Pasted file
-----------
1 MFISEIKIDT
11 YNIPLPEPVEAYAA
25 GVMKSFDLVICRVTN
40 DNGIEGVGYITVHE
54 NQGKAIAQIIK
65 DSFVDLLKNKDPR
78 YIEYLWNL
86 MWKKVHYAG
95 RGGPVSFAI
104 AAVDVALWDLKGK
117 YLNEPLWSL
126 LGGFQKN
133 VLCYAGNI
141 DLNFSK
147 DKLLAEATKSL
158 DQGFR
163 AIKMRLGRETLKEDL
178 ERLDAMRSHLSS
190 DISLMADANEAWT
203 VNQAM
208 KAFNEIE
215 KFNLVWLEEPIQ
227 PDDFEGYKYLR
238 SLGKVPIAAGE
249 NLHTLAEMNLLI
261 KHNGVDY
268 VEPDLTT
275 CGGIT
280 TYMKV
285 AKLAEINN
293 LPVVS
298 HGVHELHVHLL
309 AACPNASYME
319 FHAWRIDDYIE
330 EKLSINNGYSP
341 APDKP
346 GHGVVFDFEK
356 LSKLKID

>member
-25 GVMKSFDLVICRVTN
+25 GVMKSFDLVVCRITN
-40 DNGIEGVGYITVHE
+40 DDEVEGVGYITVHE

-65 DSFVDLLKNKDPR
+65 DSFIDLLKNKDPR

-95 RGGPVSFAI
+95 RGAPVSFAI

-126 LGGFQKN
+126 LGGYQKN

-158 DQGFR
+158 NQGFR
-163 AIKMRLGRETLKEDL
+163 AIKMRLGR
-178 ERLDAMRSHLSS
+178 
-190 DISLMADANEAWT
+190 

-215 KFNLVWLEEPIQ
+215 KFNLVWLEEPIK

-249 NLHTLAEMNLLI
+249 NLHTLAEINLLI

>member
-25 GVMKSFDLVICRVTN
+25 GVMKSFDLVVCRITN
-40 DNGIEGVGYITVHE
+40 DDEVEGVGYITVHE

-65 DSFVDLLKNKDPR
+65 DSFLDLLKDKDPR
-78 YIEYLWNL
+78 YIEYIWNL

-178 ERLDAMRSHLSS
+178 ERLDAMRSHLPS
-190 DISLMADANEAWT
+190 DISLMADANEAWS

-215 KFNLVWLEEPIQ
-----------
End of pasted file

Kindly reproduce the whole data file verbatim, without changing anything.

1 MFISEIKIDT
11 YNIPLPEPVEAYAA
25 GVMKSFDLVICRVTN
40 DNGIEGVGYITVHE
54 NQGKAIAQIIK
65 DSFVDLLKNKDPR
78 YIEYLWNL
86 MWKKVHYAG
95 RGGPVSFAI
104 AAVDVALWDLKGK
117 YLNEPLWSL
126 LGGFQKN
133 VLCYAGNI
141 DLNFSK
147 DKLLAEATKSL
158 DQGFR
163 AIKMRLGRETLKEDL
178 ERLDAMRSHLSS
190 DISLMADANEAWT
203 VNQAM
208 KAFNEIE
215 KFNLVWLEEPIQ
227 PDDFEGYKYLR
238 SLGKVPIAAGE
249 NLHTLAEMNLLI
261 KHNGVDY
268 VEPDLTT
275 CGGIT
280 TYMKV
285 AKLAEINN
293 LPVVS
298 HGVHELHVHLL
309 AACPNASYME
319 FHAWRIDDYIE
330 EKLSINNGYSP
341 APDKP
346 GHGVVFDFEK
356 LSKLKID

>member
-25 GVMKSFDLVICRVTN
+25 GVMKSFDLVVCRITN
-40 DNGIEGVGYITVHE
+40 DDEVEGVGYITVHE

-65 DSFVDLLKNKDPR
+65 DSFIDLLKNKDPR

-95 RGGPVSFAI
+95 RGAPVSFAI

-126 LGGFQKN
+126 LGGYQKN

-158 DQGFR
+158 NQGFR
-163 AIKMRLGRETLKEDL
+163 AIKMRLGR
-178 ERLDAMRSHLSS
+178 
-190 DISLMADANEAWT
+190 

-215 KFNLVWLEEPIQ
+215 KFNLVWLEEPIK

-249 NLHTLAEMNLLI
+249 NLHTLAEINLLI

>member
-25 GVMKSFDLVICRVTN
+25 GVMKSFDLVVCRITN
-40 DNGIEGVGYITVHE
+40 DDEVEGVGYITVHE

-65 DSFVDLLKNKDPR
+65 DSFLDLLKDKDPR
-78 YIEYLWNL
+78 YIEYIWNL

-178 ERLDAMRSHLSS
+178 ERLDAMRSHLPS
-190 DISLMADANEAWT
+190 DISLMADANEAWS

-215 KFNLVWLEEPIQ